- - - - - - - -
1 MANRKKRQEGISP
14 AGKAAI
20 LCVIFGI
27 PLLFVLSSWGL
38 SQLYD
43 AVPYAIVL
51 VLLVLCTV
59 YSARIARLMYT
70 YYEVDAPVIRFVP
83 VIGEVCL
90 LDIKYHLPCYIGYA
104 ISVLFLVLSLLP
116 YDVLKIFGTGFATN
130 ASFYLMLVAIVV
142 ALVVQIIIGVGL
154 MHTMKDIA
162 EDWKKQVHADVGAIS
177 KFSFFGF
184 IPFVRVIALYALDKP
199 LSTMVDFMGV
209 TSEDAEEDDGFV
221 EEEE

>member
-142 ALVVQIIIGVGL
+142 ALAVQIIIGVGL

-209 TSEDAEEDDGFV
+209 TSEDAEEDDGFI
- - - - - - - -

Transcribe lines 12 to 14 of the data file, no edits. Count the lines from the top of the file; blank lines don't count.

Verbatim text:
104 ISVLFLVLSLLP
116 YDVLKIFGTGFATN
130 ASFYLMLVAIVV